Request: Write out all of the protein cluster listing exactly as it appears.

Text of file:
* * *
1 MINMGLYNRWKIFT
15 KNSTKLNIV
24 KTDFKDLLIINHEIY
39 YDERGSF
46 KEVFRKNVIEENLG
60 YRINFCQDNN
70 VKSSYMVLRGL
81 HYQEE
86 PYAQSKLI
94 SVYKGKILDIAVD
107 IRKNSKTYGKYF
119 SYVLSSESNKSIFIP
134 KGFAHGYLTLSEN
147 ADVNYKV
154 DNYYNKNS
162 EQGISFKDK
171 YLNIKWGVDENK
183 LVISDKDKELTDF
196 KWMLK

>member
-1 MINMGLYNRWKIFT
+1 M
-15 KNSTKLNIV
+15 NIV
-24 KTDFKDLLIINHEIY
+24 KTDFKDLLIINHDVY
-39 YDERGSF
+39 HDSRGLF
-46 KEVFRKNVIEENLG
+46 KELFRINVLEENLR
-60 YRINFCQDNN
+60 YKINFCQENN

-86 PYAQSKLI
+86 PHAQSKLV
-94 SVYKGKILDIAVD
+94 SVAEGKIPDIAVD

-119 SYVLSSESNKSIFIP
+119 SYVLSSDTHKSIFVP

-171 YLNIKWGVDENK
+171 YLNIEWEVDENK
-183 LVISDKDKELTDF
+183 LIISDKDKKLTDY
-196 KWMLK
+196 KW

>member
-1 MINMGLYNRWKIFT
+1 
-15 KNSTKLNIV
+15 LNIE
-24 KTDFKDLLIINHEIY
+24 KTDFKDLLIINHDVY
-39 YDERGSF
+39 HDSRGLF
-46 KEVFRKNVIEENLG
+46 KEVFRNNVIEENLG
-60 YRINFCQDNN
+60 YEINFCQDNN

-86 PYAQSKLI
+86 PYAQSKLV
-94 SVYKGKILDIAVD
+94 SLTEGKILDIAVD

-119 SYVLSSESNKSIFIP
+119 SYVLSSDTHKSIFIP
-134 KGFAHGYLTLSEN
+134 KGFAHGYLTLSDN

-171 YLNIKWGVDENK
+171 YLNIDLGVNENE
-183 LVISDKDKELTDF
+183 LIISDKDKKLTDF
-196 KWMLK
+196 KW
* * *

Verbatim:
1 MINMGLYNRWKIFT
15 KNSTKLNIV
24 KTDFKDLLIINHEIY
39 YDERGSF
46 KEVFRKNVIEENLG
60 YRINFCQDNN
70 VKSSYMVLRGL
81 HYQEE
86 PYAQSKLI
94 SVYKGKILDIAVD
107 IRKNSKTYGKYF
119 SYVLSSESNKSIFIP
134 KGFAHGYLTLSEN
147 ADVNYKV
154 DNYYNKNS
162 EQGISFKDK
171 YLNIKWGVDENK
183 LVISDKDKELTDF
196 KWMLK

>member
-1 MINMGLYNRWKIFT
+1 M
-15 KNSTKLNIV
+15 NIV
-24 KTDFKDLLIINHEIY
+24 KTDFKDLLIINHDVY
-39 YDERGSF
+39 HDSRGLF
-46 KEVFRKNVIEENLG
+46 KELFRINVLEENLR
-60 YRINFCQDNN
+60 YKINFCQENN

-86 PYAQSKLI
+86 PHAQSKLV
-94 SVYKGKILDIAVD
+94 SVAEGKIPDIAVD

-119 SYVLSSESNKSIFIP
+119 SYVLSSDTHKSIFVP

-171 YLNIKWGVDENK
+171 YLNIEWEVDENK
-183 LVISDKDKELTDF
+183 LIISDKDKKLTDY
-196 KWMLK
+196 KW

>member
-1 MINMGLYNRWKIFT
+1 
-15 KNSTKLNIV
+15 LNIE
-24 KTDFKDLLIINHEIY
+24 KTDFKDLLIINHDVY
-39 YDERGSF
+39 HDSRGLF
-46 KEVFRKNVIEENLG
+46 KEVFRNNVIEENLG
-60 YRINFCQDNN
+60 YEINFCQDNN

-86 PYAQSKLI
+86 PYAQSKLV
-94 SVYKGKILDIAVD
+94 SLTEGKILDIAVD

-119 SYVLSSESNKSIFIP
+119 SYVLSSDTHKSIFIP
-134 KGFAHGYLTLSEN
+134 KGFAHGYLTLSDN

-171 YLNIKWGVDENK
+171 YLNIDLGVNENE
-183 LVISDKDKELTDF
+183 LIISDKDKKLTDF
-196 KWMLK
+196 KW